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EKD peace spokesperson wants to use more money for peace-building

August 25, 2015

Schwerte (epd). Renke Brahms, spokesperson of the Evangelical Church in Germany (EKD) on peace issues, has criticized the debate about Germany's responsibility in the world as "military-minded". The historical commitment of Germany is still reflected in its caution with respect to military engagements, he told a conference on peace ethics in Schwerte. By contrast, former NATO general Egon Ramms considered it necessary to retain the use of military force as an option to combat extremist terrorism. Westphalian church president Annette Kurschus criticized the fact that major decisions were often presented as being without any alternative.

Combating poverty and hunger to avoid war

Brahms calls for much more money to be devoted to civil conflict prevention. "The disproportion between military and civil spending" must be reversed, he stated. Germany afforded itself an army with 180,000 soldiers and this year would spend EUR 33 billion on defence. Much less money (approx. EUR 10 million) went into development aid and, at EUR 34 million, only a fraction of these sums was spent on civil peace services. The most important way of preventing armed conflicts was to combat poverty, hunger and injustice, Brahms claimed.

Former NATO general Ramms remarked critically that in Germany it was a reflex response to reject the use of military force. The existence and threat of military force could, however, be a politically effective before it came to a military conflict. In view of the increasing Islamist terrorism it was necessary to for the whole international community to adopt a resolute common line, Ramms declared. If the majority of moderate Muslims could not succeed in stopping the terror through dialogue with the extremists there also had to be the option of using military force.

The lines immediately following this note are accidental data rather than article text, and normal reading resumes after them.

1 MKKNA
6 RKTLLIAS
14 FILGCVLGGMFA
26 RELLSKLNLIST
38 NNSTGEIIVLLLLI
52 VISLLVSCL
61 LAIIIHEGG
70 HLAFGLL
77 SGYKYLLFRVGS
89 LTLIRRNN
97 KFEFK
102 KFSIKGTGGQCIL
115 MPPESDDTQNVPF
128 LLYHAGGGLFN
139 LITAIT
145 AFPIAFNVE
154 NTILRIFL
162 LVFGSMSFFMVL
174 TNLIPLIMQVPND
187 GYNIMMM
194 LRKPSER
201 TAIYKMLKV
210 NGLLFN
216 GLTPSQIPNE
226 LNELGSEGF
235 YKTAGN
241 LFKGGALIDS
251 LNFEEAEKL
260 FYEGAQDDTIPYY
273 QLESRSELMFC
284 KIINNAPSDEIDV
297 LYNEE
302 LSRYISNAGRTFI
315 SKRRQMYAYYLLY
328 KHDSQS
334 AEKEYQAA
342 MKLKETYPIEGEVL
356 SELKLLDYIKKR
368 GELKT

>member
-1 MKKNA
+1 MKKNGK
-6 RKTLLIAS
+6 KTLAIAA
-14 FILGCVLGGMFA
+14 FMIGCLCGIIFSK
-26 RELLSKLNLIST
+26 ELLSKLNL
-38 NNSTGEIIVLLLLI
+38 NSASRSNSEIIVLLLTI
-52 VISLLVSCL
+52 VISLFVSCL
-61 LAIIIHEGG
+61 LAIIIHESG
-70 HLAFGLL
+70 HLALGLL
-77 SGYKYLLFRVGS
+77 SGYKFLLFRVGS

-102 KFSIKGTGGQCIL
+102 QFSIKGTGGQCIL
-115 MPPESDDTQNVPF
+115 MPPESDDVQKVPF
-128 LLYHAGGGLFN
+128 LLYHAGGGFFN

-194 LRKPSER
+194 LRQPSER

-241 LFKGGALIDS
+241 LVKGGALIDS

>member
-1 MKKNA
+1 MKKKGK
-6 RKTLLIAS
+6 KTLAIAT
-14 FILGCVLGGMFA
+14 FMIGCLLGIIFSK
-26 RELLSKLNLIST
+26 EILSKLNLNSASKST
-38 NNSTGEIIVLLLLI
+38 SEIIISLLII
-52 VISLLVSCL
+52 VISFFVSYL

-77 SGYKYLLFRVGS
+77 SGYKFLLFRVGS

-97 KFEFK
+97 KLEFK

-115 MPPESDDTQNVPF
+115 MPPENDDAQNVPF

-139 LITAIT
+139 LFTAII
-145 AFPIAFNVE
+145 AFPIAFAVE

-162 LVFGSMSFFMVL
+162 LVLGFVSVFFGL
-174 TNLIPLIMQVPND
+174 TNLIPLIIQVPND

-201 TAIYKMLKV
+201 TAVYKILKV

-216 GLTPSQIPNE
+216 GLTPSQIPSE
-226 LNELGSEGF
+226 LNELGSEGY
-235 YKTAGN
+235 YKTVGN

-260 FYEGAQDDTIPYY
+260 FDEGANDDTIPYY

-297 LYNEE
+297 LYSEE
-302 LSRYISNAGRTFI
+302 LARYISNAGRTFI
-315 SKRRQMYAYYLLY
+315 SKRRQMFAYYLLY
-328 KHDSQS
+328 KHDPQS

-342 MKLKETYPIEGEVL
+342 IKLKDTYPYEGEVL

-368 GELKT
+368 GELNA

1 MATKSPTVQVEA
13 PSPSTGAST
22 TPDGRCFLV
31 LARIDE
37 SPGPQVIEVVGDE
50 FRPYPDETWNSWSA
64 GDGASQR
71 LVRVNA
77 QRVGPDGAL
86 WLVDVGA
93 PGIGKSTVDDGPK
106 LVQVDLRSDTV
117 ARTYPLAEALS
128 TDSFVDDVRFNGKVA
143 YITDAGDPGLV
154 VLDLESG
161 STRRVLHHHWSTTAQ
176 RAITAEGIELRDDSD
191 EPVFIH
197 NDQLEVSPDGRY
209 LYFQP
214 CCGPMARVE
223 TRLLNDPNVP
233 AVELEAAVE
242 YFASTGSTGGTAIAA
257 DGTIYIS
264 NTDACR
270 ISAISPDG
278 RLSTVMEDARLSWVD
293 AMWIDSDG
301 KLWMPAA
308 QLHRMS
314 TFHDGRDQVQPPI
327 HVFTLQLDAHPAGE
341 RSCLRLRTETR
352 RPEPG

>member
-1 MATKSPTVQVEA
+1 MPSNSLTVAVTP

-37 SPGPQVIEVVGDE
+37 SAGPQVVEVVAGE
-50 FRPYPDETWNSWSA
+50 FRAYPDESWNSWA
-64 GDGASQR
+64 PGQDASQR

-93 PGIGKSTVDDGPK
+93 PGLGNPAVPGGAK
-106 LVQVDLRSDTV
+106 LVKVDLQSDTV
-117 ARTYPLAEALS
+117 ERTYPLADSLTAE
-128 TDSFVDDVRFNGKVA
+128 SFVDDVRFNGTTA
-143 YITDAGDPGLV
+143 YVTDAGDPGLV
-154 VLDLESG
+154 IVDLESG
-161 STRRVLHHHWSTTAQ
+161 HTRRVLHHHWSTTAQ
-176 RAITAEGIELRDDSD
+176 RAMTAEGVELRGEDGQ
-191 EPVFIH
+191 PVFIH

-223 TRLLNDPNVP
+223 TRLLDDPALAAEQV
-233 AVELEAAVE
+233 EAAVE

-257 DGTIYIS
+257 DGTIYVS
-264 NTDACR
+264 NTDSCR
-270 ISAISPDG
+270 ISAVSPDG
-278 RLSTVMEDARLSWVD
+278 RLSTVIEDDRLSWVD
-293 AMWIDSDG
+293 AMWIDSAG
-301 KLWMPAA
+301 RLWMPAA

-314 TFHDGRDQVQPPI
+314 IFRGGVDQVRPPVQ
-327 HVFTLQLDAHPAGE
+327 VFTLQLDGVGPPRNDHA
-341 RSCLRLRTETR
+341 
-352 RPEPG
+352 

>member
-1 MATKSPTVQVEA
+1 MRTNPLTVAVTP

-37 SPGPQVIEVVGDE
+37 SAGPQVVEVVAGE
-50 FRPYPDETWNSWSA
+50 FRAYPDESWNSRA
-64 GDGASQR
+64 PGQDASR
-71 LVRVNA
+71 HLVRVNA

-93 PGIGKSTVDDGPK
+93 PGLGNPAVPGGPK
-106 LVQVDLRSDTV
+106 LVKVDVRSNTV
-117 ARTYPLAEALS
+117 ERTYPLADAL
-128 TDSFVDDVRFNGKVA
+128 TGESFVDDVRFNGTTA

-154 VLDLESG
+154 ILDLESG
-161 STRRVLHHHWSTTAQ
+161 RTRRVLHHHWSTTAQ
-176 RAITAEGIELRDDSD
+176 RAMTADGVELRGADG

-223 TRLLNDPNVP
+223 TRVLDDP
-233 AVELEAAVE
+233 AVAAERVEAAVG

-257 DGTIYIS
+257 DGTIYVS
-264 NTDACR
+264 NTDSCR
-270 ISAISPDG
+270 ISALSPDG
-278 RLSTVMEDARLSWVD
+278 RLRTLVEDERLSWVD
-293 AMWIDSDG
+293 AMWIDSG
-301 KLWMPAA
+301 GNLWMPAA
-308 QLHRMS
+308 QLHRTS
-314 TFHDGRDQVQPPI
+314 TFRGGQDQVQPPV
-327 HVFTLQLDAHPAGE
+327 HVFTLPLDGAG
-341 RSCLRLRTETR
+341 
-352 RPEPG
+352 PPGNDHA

Brahms sees war as political failure

"Sometimes the only response to violence is that of using force, Ramms continued. Often the German armed forces are only deployed when the situation is no longer controllable by other means. However, that was the responsibility of parliament, not the army. The former general called the armed forces a "parliamentary army", and the army was thus a means of policy-making. Peace spokesperson Brahms countered: "War is not the 'continuation of politics by other means'. War is always the failure of political means."

Church president Kurschus warned against over-hasty decisions in matters of war and peace. While time was often short in actual emergencies and the pressure great, she said, there was often too little time to examine the pros and cons. The concept of ultima ratio - last resort - was often used "more as a claim that there is no alternative". Instead of opening debates, that was a way of ending them, she protested.




 


 

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